Thursday, 23 May 2013
I must admit in many respects I am still a child at heart. Therefore, in the lead up to us going to Forbidden Corner, I was very excited. I can safely say it did not disappoint. If you have children, or are like me and filled with childlike wonder, I urge you to go.
Forbidden Corner really is a unique experience. It was conceived as a private folly-filled garden, which has now been opened to the public. As you walk through the gates, you feel as though you have walked into a fairytale, There are mazes, chambers, tunnels, secret gardens and water features. Some of the pieces have a real ethereal beauty, whilst others have an eerie quality. For your money you get all of this, with breathtaking vistas of the Yorkshire Dales as well.
I do not want to give too much away, as part of the beauty of Forbidden Corner is the surprises. There are a few things, however, that you should know. The first is that you are unable to just turn up to Forbidden Corner, you must book in advance. You book the time that you would like to arrive. This is an attempt to reduce congestion. The second is that due to the small spaces, many stairs and nooks and crannies, this is not suitable for wheelchairs, pushchairs and those with mobility issues. There is a lot of walking, as you explore, so bear this in mind. The third is there are some dark tunnels that could be considered scary by some small children. Having said that, I suppose that this is dependent on the child's temperament. We went with a 3 year old who was not fazed and loved every moment. The fourth is that you should be prepared to get wet to some degree. We wore our rain macs.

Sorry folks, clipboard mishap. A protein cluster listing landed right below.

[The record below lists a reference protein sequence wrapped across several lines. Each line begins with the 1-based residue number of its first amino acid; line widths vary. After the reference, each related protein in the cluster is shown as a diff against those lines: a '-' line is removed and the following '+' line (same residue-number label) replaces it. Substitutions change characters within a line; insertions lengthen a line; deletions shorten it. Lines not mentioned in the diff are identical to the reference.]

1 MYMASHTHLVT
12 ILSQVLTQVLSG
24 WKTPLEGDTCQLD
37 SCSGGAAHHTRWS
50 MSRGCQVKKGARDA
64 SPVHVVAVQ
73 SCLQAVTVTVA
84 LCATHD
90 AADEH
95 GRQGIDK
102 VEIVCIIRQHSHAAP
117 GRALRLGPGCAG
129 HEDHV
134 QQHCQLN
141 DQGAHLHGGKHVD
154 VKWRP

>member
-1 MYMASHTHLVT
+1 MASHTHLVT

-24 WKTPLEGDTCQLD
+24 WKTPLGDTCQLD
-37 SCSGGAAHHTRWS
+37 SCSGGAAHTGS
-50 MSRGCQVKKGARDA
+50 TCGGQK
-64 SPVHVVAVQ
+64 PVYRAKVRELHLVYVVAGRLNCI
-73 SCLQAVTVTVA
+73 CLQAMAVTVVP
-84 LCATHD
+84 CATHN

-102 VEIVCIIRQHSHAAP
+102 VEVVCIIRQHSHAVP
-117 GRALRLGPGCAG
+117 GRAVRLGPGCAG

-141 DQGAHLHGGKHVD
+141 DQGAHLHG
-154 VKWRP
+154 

There is lots to see. You are not given a map of the garden, but a checklist. We stayed for 3 hours, but did not see everything. We managed to get lost several times. This might say more about my navigational skills than anything. (I never achieved my orienteering badge in girl guides) You keep meeting up with the same people as you wander round. This provides a jolly, sociable atmosphere, with children sharing experiences and surprises.
My highlight of the day was my husband keenly trundling down a tunnel to discover that he could not fit through. Although he is still a child at heart, unfortunately he is considerably larger than one. My 3 year old niece was pushing him from one side, whilst a group of small children tried to get through the tunnel from the other side. I could not shake the image of Winnie the Pooh getting stuck in a hole, as the debacle took place.
I cannot comment on the cafe, as we opted to take a picnic. There is a pretty woodland area with picnic benches adjacent to the entrance. We did however take a look around the shop, which had a lot of reasonable priced items. The entrance fee itself is £11 for adults and £9 for children (4-15). I felt it was well worth the money to experience something that could be enjoyed by all ages and was so different.
As a family, we have always judged somewhere by the toilets, and I was very impressed with the standard of these. The sinks reminded me of Harry Potter, although I was disappointed that they were not equipped with a Moaning Myrtle.
I think this would be wonderful for a child's birthday. I can just imagine a little group of children dressed up as wizards, witches, and fairies exploring this magical site. I cannot wait until my son is older, so we can take him and let our imaginations run wild!